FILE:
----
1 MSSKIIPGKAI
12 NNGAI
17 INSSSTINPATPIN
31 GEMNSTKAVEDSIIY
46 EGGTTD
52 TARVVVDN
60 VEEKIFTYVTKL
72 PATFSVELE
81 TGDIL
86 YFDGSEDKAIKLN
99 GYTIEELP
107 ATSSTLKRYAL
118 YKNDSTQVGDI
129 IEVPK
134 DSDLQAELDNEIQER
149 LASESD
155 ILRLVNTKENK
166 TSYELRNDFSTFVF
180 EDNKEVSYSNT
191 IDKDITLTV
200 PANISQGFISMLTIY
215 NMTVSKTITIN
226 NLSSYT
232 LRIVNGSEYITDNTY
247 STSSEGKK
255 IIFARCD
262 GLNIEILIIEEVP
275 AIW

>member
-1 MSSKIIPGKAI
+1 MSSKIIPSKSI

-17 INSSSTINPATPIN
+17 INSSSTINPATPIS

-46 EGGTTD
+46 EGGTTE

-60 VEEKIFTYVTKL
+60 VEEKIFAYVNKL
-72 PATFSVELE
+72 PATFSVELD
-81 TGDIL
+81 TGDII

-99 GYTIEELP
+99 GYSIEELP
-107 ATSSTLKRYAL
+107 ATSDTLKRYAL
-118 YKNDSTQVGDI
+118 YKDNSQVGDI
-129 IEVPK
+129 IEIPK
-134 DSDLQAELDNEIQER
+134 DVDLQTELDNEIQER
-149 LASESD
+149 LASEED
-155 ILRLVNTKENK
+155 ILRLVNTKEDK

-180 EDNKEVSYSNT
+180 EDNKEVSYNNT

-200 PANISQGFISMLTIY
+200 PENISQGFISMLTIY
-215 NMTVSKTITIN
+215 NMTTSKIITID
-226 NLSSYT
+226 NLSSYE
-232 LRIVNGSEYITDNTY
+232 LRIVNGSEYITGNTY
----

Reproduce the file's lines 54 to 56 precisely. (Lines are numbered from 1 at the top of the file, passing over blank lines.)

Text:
-155 ILRLVNTKENK
+155 ILRLVNTKEDK

-180 EDNKEVSYSNT